Ann Arbor Area Community News
1. Do you support the proposed court-policy facility, as currently planned? What role do you see for Council now that it is underway? (Edited version of question from Eric)
Stephen Kunselman: Yes, I support the City court-police facility; however, I prefer continuing a partnership with the County on space sharing with a separate, but jointly owned, City/County Judicial Center with construction of a smaller addition on the east side of City Hall for city departments. Nevertheless, the political will is not supportive of that initiative. My role as a Council member is to ensure the design and construction of the new facility fulfills the needs of the community within reasonable cost.
Christopher Taylor: We have a decrepit police station and the statutory duty to provide a district court system, with the very real danger that we will lose our current space. Although imperfect, the proposed Police/Courts building is, I believe, the most practical solution to very real, imminent problems.
Going forward it is Council’s obligation to ensure that the building comes in at or under budget. Council’s oversight must be relentless, for this is a considerable project and improper management could materially harm the City’s fiscal health.
2. What will you do to ensure that Ann Arbor has sufficient affordable housing? (Question from Chuck Warpehoski)
Stephen Kunselman: I have as a council member, and will continue as a councilmember, to support the creation of greater housing opportunities downtown to create a competitive housing market that provides for a wider range of affordable housing opportunities in our community. The City alone does not have the financial wherewithal to subsidize affordable housing to any meaningful result.
Christopher Taylor: I don’t think we can actually – we haven’t the resources to fix the problem. We must, however, do our best. I will work to provide developers with incentives to create much needed affordable housing and do my best to ensure that that housing where appropriate is linked with necessary services. Ann Arbor is all too often the government of last resort in the realm of human/social services; it is our civic obligation to do all we can to assist the neediest among us.
3. What will you do to ensure a healthy community where people can live, work, shop and play without depending on their car? (Question from Chuck Warpehoski)
Stephen Kunselman: I have as a council member, and will continue as a council member, support efforts to have more residents living downtown to create urban vitality where people can work, shop, and play without having to depend on a car.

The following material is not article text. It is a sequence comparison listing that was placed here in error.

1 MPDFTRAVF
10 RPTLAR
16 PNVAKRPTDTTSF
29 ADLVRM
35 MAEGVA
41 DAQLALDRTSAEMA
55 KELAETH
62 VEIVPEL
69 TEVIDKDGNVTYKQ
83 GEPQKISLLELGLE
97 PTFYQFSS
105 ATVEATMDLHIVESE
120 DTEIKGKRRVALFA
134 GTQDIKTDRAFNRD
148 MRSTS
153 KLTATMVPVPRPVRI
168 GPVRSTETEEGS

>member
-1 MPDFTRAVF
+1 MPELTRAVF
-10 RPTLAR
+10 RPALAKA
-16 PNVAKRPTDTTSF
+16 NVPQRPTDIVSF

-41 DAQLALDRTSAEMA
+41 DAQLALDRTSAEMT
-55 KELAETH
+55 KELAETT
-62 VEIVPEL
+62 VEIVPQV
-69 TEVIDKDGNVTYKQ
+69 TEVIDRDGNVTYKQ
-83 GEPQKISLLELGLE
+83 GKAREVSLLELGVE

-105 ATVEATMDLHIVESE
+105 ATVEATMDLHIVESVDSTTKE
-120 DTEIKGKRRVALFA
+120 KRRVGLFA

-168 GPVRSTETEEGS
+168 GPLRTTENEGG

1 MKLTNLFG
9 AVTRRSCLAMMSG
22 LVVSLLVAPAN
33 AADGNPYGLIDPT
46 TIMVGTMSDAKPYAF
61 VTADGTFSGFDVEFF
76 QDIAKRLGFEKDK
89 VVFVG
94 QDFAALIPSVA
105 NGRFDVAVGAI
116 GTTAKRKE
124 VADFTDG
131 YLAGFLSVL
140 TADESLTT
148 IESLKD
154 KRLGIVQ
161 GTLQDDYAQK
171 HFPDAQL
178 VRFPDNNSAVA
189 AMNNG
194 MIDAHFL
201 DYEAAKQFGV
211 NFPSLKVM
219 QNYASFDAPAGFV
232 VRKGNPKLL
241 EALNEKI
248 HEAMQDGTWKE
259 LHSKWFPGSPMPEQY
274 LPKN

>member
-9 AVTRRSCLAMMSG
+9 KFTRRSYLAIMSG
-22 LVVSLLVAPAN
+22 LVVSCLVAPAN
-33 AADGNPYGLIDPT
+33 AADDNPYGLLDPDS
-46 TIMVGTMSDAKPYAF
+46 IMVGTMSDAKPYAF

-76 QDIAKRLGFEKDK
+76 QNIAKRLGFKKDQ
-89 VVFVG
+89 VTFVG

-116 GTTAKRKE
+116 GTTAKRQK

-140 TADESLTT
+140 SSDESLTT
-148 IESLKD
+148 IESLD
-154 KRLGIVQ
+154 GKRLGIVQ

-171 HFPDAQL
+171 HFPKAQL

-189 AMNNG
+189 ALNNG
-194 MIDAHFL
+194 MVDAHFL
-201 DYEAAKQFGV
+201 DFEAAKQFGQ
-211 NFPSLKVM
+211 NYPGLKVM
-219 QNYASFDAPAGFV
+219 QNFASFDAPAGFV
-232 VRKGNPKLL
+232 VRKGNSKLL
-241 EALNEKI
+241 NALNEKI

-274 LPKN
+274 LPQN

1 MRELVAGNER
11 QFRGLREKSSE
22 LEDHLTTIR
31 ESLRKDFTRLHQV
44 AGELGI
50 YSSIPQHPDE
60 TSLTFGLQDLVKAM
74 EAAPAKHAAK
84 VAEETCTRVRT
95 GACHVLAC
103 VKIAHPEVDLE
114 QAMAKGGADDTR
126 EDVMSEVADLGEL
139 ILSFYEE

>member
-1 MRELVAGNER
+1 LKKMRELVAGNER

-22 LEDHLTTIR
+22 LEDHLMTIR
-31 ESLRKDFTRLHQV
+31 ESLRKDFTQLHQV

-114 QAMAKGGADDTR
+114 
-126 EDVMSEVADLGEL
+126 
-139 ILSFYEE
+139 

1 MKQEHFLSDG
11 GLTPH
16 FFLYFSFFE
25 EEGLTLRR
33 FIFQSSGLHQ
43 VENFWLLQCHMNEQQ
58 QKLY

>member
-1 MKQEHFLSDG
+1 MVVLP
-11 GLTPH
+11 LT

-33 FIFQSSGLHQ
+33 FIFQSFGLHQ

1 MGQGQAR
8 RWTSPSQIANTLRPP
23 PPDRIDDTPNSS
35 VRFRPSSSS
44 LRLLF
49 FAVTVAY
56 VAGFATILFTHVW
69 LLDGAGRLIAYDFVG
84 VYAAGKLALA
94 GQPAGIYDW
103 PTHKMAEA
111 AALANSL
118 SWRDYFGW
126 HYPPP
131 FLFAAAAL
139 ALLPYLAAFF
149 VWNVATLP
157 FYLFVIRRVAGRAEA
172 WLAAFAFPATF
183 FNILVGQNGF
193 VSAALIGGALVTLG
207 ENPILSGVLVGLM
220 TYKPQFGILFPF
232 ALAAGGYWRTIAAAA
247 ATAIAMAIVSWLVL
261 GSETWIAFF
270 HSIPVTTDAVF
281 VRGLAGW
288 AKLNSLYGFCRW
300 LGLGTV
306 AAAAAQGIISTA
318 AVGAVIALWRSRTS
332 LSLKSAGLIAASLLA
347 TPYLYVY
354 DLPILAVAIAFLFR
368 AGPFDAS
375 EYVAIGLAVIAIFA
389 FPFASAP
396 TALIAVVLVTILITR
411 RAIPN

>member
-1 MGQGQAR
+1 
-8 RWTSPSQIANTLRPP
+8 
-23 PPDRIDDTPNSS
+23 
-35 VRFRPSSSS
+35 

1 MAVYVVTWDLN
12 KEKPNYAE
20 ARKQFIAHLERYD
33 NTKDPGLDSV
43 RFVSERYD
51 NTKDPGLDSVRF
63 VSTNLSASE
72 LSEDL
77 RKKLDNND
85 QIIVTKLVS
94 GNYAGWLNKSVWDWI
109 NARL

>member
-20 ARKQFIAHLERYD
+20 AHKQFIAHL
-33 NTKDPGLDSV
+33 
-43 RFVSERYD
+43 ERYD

Christopher Taylor: I will support access to and provision of public transportation as well as resources for non-motorized transport. I believe that the answer to this question too links with downtown development and density. I heartily favor both, but believe that to have an vibrant, walkable city we must also have reasonable height limits so as to ensure that future development recognizes both economic reality and the need to preserve our City’s character.
4. How will you work within the local foodshed to ensure food security and affordability for our city? (Question from TeacherPatti)
Stephen Kunselman: The ultimate food security and affordability for a citizen is having the ability to raise one’s own food. As a council member, I have been the strongest advocate for a citizen’s basic fundamental right to raise their own food and will continue to do so.
Christopher Taylor: I believe that integrated solutions best serve at-risk populations and so although this is obviously a foundational issue, I would work with current providers and services professionals to determine what broad assistance the City can provide or facilitate to bring stability to otherwise insecure members of our community.
5. What is your opinion of the performance of the Mayor and City council over the past 2 years? (Edited version of question from Mark Koroi)
Stephen Kunselman: As a newly elected council member in 2006, I have enjoyed working with my council colleagues even when we have different opinions. I believe we have done well considering the economic and social challenges we face.
Christopher Taylor: The Mayor has been in office for eight years. During that time, the City of Ann Arbor managed to reduce its workforce and maintain a high level of service, two deeds that help make it a bright spot in Michigan. I lay a good deal of the credit for these achievements at the Mayor’s feet. He also, years before it gained currency, has pushed the City to utilize renewable energy sources and helped solidify Ann Arbor’s status as an environmental leader.
I believe that the City Council has during the past few years too often played politics with votes and fallen to bickering – both hurt our City’s reputation and damage our political culture. I don’t expect everyone to agree, but I do expect City leaders to treat allies and opponents, citizens and staff with courtesy and respect. I will.
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